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Groundbreaking University Innovations

When University Innovation Changed the World: Insulin

By November 9, 2022No Comments

Did you know that University of Toronto scientists discovered insulin to treat diabetes? Dr. Frederick G Banting, Dr. J.J.R. Macleod, Dr. Charles Best, and Dr. James B. Collip developed the hormone that has saved many people’s lives.


Patients with type 1 diabetes had an expected lifespan of fewer than three years before the discovery of insulin. The only treatment option was a diet low in carbohydrates, which proved futile for effective treatment.


Scientists had done previous research which showed that the hormone insulin is missing in the pancreas of people with diabetes. In 1921, Dr. Banting, Dr. Mcleod, and Dr. Best, while working at the University of Toronto, extracted insulin from a dog’s pancreas and used it to treat another dog with diabetes successfully. Then, Dr. Collip joined the team and was able to purify insulin from cattle, making it safe for human use. In 1922, this purified form of insulin was used to treat a diabetic patient, saving his life.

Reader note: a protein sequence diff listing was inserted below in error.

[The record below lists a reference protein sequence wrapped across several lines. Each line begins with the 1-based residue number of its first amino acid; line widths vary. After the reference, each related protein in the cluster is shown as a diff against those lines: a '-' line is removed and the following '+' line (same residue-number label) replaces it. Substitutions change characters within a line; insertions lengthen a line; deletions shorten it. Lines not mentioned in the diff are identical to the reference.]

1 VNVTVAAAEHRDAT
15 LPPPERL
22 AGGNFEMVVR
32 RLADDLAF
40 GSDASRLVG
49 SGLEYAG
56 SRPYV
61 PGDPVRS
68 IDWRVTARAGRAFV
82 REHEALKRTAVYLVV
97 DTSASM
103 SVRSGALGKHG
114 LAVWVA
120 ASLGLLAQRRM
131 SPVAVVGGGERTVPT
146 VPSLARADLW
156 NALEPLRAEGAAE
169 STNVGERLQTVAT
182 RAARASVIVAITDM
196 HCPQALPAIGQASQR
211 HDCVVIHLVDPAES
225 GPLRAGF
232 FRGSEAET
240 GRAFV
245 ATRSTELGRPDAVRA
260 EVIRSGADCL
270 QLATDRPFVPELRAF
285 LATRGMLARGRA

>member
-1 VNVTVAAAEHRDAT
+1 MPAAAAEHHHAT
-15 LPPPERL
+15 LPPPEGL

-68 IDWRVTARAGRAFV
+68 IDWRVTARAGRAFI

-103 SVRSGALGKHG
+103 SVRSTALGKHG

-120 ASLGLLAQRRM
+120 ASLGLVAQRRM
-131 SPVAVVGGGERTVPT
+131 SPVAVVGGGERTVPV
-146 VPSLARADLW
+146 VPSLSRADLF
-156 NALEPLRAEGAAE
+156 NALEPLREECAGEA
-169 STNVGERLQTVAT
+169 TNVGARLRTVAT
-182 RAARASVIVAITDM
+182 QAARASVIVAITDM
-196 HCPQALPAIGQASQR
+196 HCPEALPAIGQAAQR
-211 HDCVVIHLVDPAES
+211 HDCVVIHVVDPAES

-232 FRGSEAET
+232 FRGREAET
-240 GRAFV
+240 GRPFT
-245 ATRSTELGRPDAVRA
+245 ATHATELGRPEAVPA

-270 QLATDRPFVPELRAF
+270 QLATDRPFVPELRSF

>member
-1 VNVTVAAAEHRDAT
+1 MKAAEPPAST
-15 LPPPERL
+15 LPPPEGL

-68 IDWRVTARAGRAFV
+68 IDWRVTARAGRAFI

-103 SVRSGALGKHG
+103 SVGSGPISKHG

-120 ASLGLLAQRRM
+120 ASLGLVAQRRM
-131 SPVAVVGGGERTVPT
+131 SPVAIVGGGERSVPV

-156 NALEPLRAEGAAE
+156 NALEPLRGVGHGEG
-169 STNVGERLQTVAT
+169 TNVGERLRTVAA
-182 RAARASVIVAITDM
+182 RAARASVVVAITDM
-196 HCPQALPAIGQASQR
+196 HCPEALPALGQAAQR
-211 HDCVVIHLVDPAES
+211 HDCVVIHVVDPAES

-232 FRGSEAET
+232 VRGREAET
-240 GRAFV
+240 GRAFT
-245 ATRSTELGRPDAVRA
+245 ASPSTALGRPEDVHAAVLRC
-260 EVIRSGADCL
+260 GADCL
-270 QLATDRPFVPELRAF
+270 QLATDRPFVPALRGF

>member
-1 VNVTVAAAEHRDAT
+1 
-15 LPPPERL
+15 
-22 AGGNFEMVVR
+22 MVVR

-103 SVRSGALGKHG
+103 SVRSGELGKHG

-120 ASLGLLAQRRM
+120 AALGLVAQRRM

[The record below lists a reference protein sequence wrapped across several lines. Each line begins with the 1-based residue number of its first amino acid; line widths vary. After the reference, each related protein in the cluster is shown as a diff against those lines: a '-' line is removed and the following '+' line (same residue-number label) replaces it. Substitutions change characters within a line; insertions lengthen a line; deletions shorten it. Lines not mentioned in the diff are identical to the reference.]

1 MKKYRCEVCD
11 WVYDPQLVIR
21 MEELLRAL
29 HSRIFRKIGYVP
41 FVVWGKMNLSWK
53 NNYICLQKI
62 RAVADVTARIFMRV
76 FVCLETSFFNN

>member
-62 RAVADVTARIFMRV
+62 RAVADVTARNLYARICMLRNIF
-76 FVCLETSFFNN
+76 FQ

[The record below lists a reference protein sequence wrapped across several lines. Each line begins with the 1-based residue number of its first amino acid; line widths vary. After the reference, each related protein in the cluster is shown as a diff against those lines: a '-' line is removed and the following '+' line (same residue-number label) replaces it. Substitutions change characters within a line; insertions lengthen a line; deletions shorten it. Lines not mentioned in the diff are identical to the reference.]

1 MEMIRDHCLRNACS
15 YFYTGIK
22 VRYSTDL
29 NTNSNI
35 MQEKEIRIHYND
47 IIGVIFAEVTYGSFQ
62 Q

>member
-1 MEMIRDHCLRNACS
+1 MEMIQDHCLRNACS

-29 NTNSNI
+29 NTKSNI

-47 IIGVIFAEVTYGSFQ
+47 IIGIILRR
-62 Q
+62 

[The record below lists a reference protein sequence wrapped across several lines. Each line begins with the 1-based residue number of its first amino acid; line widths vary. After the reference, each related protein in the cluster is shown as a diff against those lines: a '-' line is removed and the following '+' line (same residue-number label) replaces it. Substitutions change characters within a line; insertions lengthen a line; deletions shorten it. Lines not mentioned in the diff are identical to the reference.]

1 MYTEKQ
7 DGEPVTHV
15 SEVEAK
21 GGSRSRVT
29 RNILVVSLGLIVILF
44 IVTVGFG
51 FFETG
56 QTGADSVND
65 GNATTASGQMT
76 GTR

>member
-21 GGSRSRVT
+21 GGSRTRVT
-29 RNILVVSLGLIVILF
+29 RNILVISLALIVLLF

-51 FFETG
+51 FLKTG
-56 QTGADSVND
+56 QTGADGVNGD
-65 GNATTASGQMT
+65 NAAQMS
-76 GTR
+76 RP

After this achievement, insulin was produced on a large scale. In 1923, Eli Lilly and Company, which has a revenue of  $28.31 billion dollars today, was the first insulin producer, and continues to manufacture the treatment today. Since its initial production, there has been consistent growth in the insulin market, which is expected to reach $23.57 billion dollars by 2030. The medication that has saved many lives since its inception continues to have a lasting impact on those with diabetes. Currently, over 7 million people in the U.S. use insulin daily.

University innovation has the ability to save lives. It’s important to have a strategy in place to ensure your organization has an active eye on innovations being born on campuses around the globe. FirstIgnite can help your organization identify and partner with the specific universities, laboratories, and experts you need in order to create the next miracle treatment, like insulin.